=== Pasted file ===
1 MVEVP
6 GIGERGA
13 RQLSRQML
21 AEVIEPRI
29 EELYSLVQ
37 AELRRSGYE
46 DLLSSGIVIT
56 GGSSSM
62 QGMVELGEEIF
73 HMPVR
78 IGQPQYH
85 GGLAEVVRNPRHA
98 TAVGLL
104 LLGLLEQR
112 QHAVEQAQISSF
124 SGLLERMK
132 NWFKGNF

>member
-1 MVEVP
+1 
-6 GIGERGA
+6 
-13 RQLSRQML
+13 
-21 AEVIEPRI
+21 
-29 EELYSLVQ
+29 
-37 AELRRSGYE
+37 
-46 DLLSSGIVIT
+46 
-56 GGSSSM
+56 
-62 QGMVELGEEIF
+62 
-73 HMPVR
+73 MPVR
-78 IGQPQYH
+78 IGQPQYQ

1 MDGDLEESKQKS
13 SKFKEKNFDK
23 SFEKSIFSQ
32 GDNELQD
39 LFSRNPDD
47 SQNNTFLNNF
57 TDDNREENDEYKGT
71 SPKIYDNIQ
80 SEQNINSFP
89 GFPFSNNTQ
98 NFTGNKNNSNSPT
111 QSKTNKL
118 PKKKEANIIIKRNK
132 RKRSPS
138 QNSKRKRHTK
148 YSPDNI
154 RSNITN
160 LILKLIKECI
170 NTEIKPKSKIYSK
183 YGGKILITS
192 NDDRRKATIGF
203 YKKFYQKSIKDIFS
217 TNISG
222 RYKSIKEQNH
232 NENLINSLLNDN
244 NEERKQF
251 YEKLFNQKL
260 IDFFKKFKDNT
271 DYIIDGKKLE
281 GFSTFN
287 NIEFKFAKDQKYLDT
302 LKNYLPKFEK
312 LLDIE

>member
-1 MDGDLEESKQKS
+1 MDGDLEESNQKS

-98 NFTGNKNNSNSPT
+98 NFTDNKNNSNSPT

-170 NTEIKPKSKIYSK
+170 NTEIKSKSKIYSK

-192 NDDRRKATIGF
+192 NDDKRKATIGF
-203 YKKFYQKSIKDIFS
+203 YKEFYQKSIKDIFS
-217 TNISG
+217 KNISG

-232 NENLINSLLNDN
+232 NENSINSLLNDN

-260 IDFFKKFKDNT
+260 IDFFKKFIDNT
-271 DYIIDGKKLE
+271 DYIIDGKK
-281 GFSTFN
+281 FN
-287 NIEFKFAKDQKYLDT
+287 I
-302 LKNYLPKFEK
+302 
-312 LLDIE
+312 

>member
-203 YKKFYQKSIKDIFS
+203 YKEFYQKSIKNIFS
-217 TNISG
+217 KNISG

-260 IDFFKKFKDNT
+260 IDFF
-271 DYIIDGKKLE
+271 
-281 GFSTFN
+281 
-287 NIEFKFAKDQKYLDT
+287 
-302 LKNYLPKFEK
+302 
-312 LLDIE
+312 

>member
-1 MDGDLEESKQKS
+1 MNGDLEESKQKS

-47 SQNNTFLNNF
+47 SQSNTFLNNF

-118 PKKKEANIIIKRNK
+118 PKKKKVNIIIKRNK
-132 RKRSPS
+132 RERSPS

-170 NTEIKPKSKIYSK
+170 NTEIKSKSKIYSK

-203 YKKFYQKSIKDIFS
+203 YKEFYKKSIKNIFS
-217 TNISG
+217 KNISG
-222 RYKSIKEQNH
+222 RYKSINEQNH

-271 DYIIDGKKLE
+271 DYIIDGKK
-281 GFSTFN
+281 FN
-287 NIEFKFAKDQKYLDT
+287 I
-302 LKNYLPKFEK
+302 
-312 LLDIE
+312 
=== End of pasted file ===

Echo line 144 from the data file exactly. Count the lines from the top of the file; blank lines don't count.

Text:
+312 